Enter the Excalibur Diabolus in Machina, a creation guaranteed to astound even the boldest souls and partisans of the idea that life must be lived intensely, passionately and – let’s say it like it is – excessively! Everyone knows that the devil is in the details. And because creative irreverence is a temptation that Roger Dubuis finds irresistible, Excalibur Diabolus in Machina pushes sophistication to breaking point, offering the exclusive members of the Roger Dubuis tribe an experience that is as exceptional as it is passionate.
This new challenge combines technical prowess with aesthetic daring, those ultimate freedoms that only a specific production model can allow against the background of a state-of-the-art Manufacture providing as much the strength as the independence to develop a distinctive vision of Time that flies in the face of all existing conventions.
In a sassy move within which manufacturing perfection bearing the Poinçon de Genève meets disruptive design, every effort has been made to ensure that Excalibur Diabolus in Machina is up there with the most extraordinary Haute Horlogerie experiences. Roger Dubuis thus has fun violating its own codes by allowing its famous star to literally implode, resulting in an incredible design that brings harmony to opposites while aligning geometric rigour with chaos. Not one element of this de-structured neo-star is positioned on the same level, creating an even more complex but far more exciting watchmaking feat.
The story of Roger Dubuis cannot be told without mentioning the very finest horological complications, especially the highly sought-after minute repeater. The maestro himself, an exceptional watchmaker, designed the plans right at the start when the Manufacture was created. Today, this legacy has become a veritable treasure and by integrating two watchmaking complications, Roger Dubuis once again demonstrates its devilish expertise and passion for impossible challenges.
The difference lies in Roger Dubuis’ application of a mischievous futuristic approach to the minute repeater concept. Invented at a time when turning on a night light involved much more than flicking a switch, this horological complication is one of the most challenging to achieve. The wearer can check the time using a pushpiece that activates a ring tone with a low pitch for the hours, a high pitch for the minutes, and two tones for the quarter hours.
At Roger Dubuis, the watchmaker have not stopped there, preferring to add functions designed to make using the timepiece more fun. First, perched high at 11 o’clock is a disc that has been skilfully blended with a Roman numeral. Marked with the words Hours, Quarters and Minutes, the disc starts to turn as soon as the minute repeater is activated, visually illustrating the time intervals being chimed. To achieve this, the watchmakers have enriched this second visual indication with the minute repeater’s main feeler-spindle system, which requires mechanically seeking information on the time before striking it.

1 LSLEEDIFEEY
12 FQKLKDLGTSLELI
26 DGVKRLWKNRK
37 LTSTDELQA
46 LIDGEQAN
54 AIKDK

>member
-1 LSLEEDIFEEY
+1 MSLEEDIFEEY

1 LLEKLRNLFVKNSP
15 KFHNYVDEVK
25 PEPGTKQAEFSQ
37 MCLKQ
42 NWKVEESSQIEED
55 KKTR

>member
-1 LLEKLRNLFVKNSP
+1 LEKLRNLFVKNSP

Further proof of the obsessive, excessive nature of Roger Dubuis watchmakers, a second functional indicator – in the form of a lever placed between 3 o’clock and 4 o’clock – instantly lets the wearer know whether the watch is in “manual winding” or “time setting” position. This visual safety feature is extremely important as adjusting the watch while the minute repeater is playing can damage the movement.
Finally, one other function has been developed to make life easier for the user. This is the minute repeater’s pushpiece, which has been embellished with a mechanism called “all or nothing”. Only allowing the minute repeater to be triggered if the pusher has been fully and completely pressed, this second safety feature prevents the mechanism from being triggered or providing merely a partial indication of time.
Roger Dubuis combines this major complication with its famous flying tourbillon, that has been an integral part of the brand’s identity right from the start, and which requires peerless skill and experience to assemble and fit. Designed to compensate for gravitational effects on the accuracy of a watch movement and the hands it drives, the tourbillon is a mechanical device enabling a watch to communicate with the great “master clock” of the universe.
Diabolus in Machina
Roger Dubuis has chosen to tune its minute repeater to the sound of the tritone, the famous “Diabolus in Musica” chord outlawed in medieval religious music, and found, for example, in Camille Saint-Saëns’s symphonic poem, Danse Macabre. This primordial dissonance is also the secret key to all clever and complex melodic harmony, music being the art that has chosen Time as a backdrop against which to weave its spells and govern the laws of beauty. Tuned here to C and G flat, its tones are enhanced by the nobility of the materials through which they resound, offering listeners an enchantingly sensory experience.
A masterpiece representing the paradoxes of Time, a hedonistic invitation to “Carpe Diem”, and a poetic reminder of our fleeting condition, Excalibur Diabolus in Machina is much more than just a watch. It is a manifesto for an exclusive tribe of pioneering minds on an incessant quest to constantly reinvent their own game.